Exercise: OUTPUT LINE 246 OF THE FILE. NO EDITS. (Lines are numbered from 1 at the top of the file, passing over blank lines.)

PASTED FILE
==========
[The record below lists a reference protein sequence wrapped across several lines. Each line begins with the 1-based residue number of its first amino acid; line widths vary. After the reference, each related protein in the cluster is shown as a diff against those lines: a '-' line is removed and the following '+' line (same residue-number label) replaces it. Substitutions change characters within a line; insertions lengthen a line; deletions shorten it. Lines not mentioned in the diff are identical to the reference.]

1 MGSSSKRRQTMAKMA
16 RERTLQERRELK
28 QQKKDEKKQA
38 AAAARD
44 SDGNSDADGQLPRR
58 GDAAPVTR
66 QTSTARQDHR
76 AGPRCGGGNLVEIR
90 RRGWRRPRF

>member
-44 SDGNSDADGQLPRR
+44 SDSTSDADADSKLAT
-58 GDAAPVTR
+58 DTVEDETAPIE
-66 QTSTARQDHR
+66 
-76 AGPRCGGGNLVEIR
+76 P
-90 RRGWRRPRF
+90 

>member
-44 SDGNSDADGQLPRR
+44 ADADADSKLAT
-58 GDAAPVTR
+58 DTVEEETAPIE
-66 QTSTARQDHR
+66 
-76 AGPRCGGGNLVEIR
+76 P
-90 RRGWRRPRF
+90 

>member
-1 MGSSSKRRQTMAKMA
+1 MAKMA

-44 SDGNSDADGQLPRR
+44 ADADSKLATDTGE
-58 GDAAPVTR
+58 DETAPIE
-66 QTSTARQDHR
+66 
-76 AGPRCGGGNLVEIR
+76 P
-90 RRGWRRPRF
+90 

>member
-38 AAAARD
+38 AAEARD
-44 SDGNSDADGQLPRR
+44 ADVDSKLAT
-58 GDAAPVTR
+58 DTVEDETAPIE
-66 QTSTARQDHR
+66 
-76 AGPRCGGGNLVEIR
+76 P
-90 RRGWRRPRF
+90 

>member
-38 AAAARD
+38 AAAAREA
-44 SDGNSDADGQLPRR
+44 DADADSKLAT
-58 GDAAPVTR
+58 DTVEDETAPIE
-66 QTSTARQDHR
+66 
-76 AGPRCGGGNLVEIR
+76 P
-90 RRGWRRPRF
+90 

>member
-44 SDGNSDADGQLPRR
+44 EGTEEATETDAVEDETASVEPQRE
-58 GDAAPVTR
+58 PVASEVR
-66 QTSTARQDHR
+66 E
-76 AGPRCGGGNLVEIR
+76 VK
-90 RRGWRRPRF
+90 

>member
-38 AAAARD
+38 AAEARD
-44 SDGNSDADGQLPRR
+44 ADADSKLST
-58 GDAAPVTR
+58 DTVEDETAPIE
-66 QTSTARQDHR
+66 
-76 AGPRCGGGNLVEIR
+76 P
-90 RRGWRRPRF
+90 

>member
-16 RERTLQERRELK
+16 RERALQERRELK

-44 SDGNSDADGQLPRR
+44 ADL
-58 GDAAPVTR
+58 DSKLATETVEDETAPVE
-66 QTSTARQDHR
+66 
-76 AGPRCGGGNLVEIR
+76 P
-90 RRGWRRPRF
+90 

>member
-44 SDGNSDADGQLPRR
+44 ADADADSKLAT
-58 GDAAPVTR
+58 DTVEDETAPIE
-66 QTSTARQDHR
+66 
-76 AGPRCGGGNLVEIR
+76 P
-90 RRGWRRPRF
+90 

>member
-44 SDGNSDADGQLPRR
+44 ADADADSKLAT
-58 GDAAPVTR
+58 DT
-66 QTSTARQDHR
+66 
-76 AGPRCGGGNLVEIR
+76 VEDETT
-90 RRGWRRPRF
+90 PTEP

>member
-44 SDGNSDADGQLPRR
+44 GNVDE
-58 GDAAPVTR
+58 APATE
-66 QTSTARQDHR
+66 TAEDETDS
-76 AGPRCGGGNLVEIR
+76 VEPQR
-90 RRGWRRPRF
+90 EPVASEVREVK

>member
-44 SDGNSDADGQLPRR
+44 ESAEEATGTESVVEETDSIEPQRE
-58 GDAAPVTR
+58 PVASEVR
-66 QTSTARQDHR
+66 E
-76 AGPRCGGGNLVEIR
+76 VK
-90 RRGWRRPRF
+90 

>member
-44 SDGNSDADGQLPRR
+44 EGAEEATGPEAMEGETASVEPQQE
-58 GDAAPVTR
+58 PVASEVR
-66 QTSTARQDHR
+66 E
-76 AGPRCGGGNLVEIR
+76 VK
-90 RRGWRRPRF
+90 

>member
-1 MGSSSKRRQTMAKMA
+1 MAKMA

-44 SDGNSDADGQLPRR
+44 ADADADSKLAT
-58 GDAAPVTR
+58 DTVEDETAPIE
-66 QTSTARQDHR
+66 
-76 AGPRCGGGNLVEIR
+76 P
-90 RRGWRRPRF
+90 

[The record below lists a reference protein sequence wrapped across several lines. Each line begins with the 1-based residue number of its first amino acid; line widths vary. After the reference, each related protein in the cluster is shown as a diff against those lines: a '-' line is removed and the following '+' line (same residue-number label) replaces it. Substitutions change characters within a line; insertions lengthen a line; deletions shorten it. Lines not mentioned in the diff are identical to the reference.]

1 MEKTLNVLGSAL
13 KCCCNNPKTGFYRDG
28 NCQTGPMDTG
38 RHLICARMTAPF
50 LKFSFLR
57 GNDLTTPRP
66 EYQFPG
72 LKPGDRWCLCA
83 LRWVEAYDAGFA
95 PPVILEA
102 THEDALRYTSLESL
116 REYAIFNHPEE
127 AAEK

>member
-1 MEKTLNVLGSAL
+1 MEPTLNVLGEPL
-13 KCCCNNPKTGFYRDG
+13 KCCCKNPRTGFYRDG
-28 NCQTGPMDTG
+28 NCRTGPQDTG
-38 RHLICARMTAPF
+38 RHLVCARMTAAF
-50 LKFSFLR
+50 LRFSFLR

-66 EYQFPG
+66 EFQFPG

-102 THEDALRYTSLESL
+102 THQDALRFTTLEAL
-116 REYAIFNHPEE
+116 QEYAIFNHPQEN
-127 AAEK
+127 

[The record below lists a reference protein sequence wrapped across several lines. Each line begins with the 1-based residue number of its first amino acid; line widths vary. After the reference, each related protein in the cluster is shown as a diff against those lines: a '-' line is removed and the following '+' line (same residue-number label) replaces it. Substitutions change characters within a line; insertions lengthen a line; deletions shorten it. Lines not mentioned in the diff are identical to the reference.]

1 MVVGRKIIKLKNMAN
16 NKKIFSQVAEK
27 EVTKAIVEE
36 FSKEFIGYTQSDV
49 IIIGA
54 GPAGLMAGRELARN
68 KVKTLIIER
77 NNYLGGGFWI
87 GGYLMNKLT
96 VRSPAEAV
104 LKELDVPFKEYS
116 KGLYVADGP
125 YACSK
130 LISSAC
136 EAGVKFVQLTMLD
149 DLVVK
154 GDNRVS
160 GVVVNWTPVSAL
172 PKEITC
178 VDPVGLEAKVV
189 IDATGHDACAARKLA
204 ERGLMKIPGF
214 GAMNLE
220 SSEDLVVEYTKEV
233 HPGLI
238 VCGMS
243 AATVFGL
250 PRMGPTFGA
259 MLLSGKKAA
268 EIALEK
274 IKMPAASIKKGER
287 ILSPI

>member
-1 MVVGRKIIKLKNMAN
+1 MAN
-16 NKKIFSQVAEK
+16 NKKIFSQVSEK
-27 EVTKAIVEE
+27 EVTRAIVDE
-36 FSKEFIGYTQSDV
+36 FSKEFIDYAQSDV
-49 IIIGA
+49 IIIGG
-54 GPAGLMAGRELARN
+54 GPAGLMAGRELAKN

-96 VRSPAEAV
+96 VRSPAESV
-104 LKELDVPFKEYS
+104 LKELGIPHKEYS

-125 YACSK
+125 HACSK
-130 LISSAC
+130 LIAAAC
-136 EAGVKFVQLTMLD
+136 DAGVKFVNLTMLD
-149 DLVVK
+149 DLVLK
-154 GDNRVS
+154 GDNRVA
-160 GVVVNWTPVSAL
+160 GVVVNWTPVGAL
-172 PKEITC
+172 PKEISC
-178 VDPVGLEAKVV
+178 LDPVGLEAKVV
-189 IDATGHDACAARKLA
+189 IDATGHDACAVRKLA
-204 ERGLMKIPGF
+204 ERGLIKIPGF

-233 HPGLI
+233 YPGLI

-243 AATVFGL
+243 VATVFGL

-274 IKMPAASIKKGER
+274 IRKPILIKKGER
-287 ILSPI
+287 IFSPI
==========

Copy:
-16 NKKIFSQVAEK